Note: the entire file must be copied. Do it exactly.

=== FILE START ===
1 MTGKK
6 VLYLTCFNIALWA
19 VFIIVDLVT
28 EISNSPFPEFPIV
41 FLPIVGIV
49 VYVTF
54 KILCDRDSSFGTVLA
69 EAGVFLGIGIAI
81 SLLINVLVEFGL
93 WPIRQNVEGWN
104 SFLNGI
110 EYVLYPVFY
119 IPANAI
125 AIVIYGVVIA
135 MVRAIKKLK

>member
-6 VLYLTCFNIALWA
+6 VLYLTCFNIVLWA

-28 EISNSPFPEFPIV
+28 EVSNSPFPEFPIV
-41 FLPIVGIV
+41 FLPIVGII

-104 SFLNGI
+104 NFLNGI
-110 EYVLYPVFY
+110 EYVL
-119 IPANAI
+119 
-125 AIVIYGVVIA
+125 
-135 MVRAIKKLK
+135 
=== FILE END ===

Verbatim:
1 MTGKK
6 VLYLTCFNIALWA
19 VFIIVDLVT
28 EISNSPFPEFPIV
41 FLPIVGIV
49 VYVTF
54 KILCDRDSSFGTVLA
69 EAGVFLGIGIAI
81 SLLINVLVEFGL
93 WPIRQNVEGWN
104 SFLNGI
110 EYVLYPVFY
119 IPANAI
125 AIVIYGVVIA
135 MVRAIKKLK

>member
-6 VLYLTCFNIALWA
+6 VLYLTCFNIVLWA

-28 EISNSPFPEFPIV
+28 EVSNSPFPEFPIV
-41 FLPIVGIV
+41 FLPIVGII

-104 SFLNGI
+104 NFLNGI
-110 EYVLYPVFY
+110 EYVL
-119 IPANAI
+119 
-125 AIVIYGVVIA
+125 
-135 MVRAIKKLK
+135 